NY Green Bank’s new fund will finance clean energy in underserved areas

NY Green Bank, an investment fund for sustainable infrastructure projects, wants to ensure that disadvantaged communities across New York state aren’t left out of the transition to clean energy.

The publicly backed entity is developing a $250 million “community decarbonization fund” to provide low-cost capital to community development financial institutions and other lenders for eligible electrification, energy efficiency and onsite power projects in low- and moderate-income areas.

Since NY Green Bank was announced in 2013, it has invested more than $1.7 billion across 105 financial deals. The $250 million will come from its existing pool of capital, which has primarily come from surcharges on ratepayers’ electric bills. NY Green Bank expects to launch the fund in early 2023, president Andrew Kessler said in an interview.

NY Green Bank, which focuses on accelerating the transition to clean energy, has invested more than $1.7 billion across 105 financial deals.


“It will be used to inject and capitalize underwriters that are already highly active and experienced in this marketplace,” Kessler said. “The idea is to go to CDFIs and provide them with several million dollars to augment their existing capital base.”

That would be welcome assistance for CDFIs, many of which are already investing in green projects, said Mary Scott Balys, vice president of public policy at Opportunity Finance Network, a national organization with more than 360 member CDFIs across the country.

Surveys from both Opportunity Finance Network and the Federal Reserve Bank of Richmond, which capture a fraction of the entire CDFI sector, have identified 98 CDFIs originating more than $500 million a year in clean energy financing, Balys said in an email.

“This means CDFIs are already on par or exceeding the green lending of green banks, without any targeted public sector support,” Balys said. “Partnerships like [the one with NY Green Bank] will increase the capital available to CDFIs for green lending projects, which will drive more resources to the low-income communities that are often disproportionately impacted by the effects of climate change and cost burdened by their energy needs.”

NY Green Bank has been increasing its focus on disadvantaged communities to make sure that its fight against climate change benefits all neighborhoods, Kessler said. The entity, which operates as a division of the New York State Energy Research and Development Authority, made a commitment to invest at least 35% of its capital into projects that benefit underserved communities, Kessler said. It’s a six-year commitment, ending Dec. 31, 2025.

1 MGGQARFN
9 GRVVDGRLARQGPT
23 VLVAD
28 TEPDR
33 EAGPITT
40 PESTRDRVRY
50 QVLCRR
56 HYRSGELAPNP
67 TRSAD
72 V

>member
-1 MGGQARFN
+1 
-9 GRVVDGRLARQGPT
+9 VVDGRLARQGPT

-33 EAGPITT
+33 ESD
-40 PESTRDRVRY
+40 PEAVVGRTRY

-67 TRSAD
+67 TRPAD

To help steer those investments, the organization hired David Davenport last August as managing director in charge of lending activities in low- and moderate-income communities. Davenport has worked at Urban American Management, a real estate investment firm, and Citi Community Capital, a line of business at Citigroup that provides financing for affordable housing projects.

NY Green Bank’s idea for a community decarbonization fund emerged after a series of  conversations with stakeholders about funding gaps and other challenges that exist for sustainable infrastructure projects in low- and moderate-income communities. 

“This is an allocation of core capital from existing funds to create a financing program through which we will lend to lenders,” Davenport said. “We’ll be underwriting the underwriters.”

NY Green Bank will set investment guidelines for the fund, including a requirement that recipient CDFIs must show a pipeline of disadvantaged communities-related projects in need of financing, the organization said. In addition, CDFIs must have a history of providing debt capital to affordable housing and/or other disadvantaged communities-related projects.

While most NY Green Bank transactions are in the $5 million to $15 million range, the funding provided through the community decarbonization fund will be considerably less.

“We want to be able to reach into communities and fund smaller transactions,” Davenport said. “These lenders have access to smaller projects than we would otherwise be able to fund.”

NY Green Bank has pledged to make total investments of $225 million each fiscal year and expects to commit the same amount for the coming fiscal year, which begins April 1, 2023, according to a spokesperson for the organization. 

The funding is critical for energy projects that don’t always meet traditional lenders’ underwriting standards because they are too small, not far enough along in development or perceived as risky due to the technology involved, Kessler said.

“Think of us as gap-filling capital,” Kessler said. “We’re enabling transactions that may not take place otherwise.”

NY Green Bank is continuing to look for sources of capital from the private sector, Kessler said. Last summer, it received a $314 million investment from Bank of America as part of the Charlotte, North Carolina bank’s $1 trillion financing commitment to support low-carbon, sustainable businesses. This marked the first time that NY Green Bank received private-sector funding.

By the end of this year, there could be another infusion of capital, Kessler said.

“We have a handful of loans in our portfolio that we think could be monetized and, through that, raise additional liquidity,” Kessler said. “But it might look different from the Bank of America deal.”

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